To the Editor.—
In a recent clinical report (235:2825, 1976), Li and Ross indicate that cells from solid tumors that escape into the general circulation either perish or remain dormant until they have achieved attachment to the endothelium of the capillary wall with the assistance of a fibrin clot. Our laboratory studies indicate this observation to be correct but incomplete.The known adhesive properties of fibrin and its continuous presence in the blood make it a logical agent to bind the malignant cells to the endothelium walls. However, it is important to point out that the adhesiveness of fibrin is a function of its surface-active properties. Thus, we have observed that a number of endogenous surface-active molecules (such as lecithin), as well as macromolecules (such as the mucopolysaccharides and albumin), are also capable of adsorbing onto cell surfaces and forming films that adhere readily to adjacent surfaces. These surfaces can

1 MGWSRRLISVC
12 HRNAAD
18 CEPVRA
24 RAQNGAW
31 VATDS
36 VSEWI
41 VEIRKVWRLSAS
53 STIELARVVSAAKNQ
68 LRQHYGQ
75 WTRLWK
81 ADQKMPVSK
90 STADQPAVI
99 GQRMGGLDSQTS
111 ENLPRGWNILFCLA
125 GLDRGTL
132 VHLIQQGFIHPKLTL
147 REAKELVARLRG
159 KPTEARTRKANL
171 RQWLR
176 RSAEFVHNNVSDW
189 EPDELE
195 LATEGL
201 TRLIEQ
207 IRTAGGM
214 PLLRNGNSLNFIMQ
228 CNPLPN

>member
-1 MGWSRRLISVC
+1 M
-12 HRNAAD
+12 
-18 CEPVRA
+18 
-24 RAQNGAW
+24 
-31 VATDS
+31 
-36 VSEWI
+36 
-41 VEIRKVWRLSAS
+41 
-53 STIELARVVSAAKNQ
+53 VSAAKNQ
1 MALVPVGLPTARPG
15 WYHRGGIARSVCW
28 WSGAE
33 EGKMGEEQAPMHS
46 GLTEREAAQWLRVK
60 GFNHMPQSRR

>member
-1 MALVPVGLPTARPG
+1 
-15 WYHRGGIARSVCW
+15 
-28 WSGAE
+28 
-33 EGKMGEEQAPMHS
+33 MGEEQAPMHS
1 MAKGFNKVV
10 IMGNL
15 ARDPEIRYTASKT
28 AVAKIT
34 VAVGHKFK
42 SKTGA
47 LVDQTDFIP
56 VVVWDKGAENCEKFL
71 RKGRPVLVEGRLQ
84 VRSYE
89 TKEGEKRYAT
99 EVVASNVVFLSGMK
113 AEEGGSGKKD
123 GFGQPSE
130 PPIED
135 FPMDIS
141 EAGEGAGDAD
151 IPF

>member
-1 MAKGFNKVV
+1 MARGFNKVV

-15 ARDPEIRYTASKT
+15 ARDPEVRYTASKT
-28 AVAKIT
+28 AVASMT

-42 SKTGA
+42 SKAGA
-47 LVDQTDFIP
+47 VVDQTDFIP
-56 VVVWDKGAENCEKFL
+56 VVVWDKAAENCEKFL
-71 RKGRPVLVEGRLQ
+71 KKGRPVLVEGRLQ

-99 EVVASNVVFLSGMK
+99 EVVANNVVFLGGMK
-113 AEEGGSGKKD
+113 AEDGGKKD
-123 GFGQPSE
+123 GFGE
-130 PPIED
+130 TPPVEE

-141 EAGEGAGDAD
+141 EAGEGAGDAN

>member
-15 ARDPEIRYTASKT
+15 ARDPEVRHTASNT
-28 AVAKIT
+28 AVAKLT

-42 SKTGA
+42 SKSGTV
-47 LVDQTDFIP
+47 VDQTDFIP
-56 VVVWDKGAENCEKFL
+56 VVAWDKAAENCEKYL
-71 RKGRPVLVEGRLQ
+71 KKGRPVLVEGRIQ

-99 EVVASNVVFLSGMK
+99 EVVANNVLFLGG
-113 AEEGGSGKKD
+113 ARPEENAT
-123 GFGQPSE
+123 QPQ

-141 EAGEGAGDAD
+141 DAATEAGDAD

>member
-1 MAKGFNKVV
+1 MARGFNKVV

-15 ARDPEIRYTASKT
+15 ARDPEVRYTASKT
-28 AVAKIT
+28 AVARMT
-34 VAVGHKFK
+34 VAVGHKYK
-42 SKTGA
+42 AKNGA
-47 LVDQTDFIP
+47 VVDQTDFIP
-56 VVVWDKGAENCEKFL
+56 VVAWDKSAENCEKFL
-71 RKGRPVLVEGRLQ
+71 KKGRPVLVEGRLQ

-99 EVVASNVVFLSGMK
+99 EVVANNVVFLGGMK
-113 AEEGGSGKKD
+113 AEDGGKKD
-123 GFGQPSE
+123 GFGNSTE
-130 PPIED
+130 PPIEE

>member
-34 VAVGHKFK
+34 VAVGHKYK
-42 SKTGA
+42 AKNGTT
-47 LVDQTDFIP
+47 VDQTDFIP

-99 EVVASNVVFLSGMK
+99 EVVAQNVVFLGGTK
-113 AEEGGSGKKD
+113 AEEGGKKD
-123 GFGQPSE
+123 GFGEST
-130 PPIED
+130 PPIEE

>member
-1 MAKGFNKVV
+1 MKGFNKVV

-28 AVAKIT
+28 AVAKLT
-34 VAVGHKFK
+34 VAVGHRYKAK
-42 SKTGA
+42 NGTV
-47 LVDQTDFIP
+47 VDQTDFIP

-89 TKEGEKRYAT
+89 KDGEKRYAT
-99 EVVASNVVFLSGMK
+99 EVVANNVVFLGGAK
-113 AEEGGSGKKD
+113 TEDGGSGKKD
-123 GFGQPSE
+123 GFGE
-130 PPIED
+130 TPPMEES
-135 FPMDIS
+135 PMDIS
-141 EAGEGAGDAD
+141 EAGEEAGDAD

Ecanow B, Gold BH, Sadove M. Adhesion of Malignant Cells to Capillary Endothelium. JAMA. 1977;237(12):1201. doi:10.1001/jama.1977.03270390017013
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